For the prototype development, the researchers generated a dataset of 462 photographs of 80 red-bellied lemurs (Eulemur rubriventer) mostly from the individuals in Madagascar. Additionally, to increase the size of the lemur photo gallery, another database was generated that contained the images of lemurs belonging to other species. Each image in the database was subjected to multiple pre-processing steps and further normalizations were performed to reduce the effects of the ambient illumination and lemur’s facial hair on the accuracy of LemurFaceID. The corrected image was subjected to feature extraction using multi-scale local binary pattern (MLBP) method. The final feature vector was constructed based on the linear discriminant analysis (LDA), which helped to minimize the variations between the photographs of the same individual. To perform the face matching, the lemur dataset was divided into (i) a training set which was used to train the LemurFaceID system and (ii) a testing set which was used to test the accuracy of this system. Further, in the test set, two-thirds of the images of each individual were used as a gallery in the system database, while the remaining one-third of the images were used as queries. Each query consisted of one or more images which were identified against the gallery database.

The researchers conducted the face recognition experiments in two different modes. The open-set mode was based on the assumption that during the experiments, queries might be encountered that may not match with any of the images in the gallery. This corresponds to the conditions in the wild, where one might encounter novel lemur individuals which were not spotted before and are consequently absent from the dataset. On the other hand, experiments in the closed-set mode were performed with the assumption that all the query lemurs were present in the gallery. This simulates the condition in the captive lemur colonies where all the individuals are already identified. Across a 100 trials performed in the closed-set mode, LemurFaceID identified lemurs with an accuracy of about 93.3% for a 1-image query and 98.7% for a 2-image query. However, the results with the open-set mode were less accurate suggesting a need to further improve the technique perhaps by increasing the size of the lemur database. In the future, the researchers plan to test the system in the field to compare its accuracy with that of the trained and untrained field observers.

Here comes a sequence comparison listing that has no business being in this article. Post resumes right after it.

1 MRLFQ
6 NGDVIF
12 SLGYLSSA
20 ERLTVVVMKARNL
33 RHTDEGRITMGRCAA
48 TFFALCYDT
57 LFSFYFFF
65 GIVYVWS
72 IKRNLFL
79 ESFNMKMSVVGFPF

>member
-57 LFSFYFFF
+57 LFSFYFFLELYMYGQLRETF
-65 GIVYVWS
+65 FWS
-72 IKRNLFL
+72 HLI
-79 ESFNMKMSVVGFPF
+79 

The LemurFaceID provides a novel tool that will greatly facilitate the long-term research of known lemur populations and will help to develop informed strategies for lemur conservation. As lemurs also face the threat of being live-captured to be kept as pets, this technique can be developed into a tool to identify the captive lemurs and report their sightings. IUCN has started the lemur conservation program under the auspices of Save Our Species (SOS) initiative and has been trying to tackle various threats faced by lemurs. LemurFaceID can boost the IUCN’s efforts to conserve the lemur populations. In the future, face recognition tools similar to LemurFaceID can be developed for other animals that show similar variations in facial and skin patterns, such as bears and red pandas. Such innovative approaches, combined with advanced technology, have the potential to create better solutions for conserving our biodiversity.

Journal reference:

Crouse D, Jacobs RL, Richardson Z, Klum S, Jain A, Baden AL, Tecot SR. LemurFaceID: a face recognition system to facilitate individual identification of lemurs. BMC Zoology. 2017, 2:2. DOI: 10.1186/s40850-016-0011-9.